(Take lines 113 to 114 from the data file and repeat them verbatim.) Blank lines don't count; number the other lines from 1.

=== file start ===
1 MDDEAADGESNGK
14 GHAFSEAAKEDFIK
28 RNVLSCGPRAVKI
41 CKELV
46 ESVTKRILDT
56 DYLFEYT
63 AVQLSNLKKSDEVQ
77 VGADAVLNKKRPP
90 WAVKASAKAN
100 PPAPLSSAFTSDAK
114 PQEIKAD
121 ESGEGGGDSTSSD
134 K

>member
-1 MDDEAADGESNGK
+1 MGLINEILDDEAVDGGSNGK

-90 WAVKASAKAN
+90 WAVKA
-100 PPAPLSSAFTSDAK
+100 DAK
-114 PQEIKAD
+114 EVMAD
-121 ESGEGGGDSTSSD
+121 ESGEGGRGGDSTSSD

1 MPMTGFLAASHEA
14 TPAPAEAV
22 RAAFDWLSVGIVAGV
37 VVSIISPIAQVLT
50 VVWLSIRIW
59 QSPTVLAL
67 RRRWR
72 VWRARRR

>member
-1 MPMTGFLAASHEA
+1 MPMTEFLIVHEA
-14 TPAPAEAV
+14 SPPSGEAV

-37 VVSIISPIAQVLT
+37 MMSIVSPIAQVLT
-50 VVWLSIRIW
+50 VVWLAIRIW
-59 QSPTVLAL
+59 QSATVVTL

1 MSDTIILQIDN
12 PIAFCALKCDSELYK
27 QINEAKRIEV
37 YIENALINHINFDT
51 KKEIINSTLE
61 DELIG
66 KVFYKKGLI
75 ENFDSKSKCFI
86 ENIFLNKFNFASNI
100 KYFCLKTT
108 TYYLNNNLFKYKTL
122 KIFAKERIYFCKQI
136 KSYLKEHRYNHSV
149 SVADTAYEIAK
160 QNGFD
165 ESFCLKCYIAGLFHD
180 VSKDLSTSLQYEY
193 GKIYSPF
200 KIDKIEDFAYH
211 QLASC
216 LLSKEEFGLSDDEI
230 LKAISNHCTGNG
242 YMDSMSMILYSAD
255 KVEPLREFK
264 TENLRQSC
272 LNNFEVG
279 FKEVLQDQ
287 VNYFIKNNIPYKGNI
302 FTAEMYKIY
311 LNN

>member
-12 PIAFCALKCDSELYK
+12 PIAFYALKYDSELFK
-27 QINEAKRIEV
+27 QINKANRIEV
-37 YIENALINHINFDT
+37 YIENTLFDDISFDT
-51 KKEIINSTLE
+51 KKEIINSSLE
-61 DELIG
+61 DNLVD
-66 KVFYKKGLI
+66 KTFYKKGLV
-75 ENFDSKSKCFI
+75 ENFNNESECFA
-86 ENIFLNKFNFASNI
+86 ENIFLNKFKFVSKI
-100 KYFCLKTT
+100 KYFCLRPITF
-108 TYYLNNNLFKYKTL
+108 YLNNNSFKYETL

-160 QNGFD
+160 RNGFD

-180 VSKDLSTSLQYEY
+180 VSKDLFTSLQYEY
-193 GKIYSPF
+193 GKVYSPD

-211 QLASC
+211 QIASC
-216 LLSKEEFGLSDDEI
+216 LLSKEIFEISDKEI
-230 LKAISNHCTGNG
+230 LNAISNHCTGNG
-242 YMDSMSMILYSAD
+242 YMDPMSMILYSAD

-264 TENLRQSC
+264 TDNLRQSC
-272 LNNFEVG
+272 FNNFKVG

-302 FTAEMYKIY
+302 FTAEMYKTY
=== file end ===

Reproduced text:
-302 FTAEMYKIY
+302 FTAEMYKTY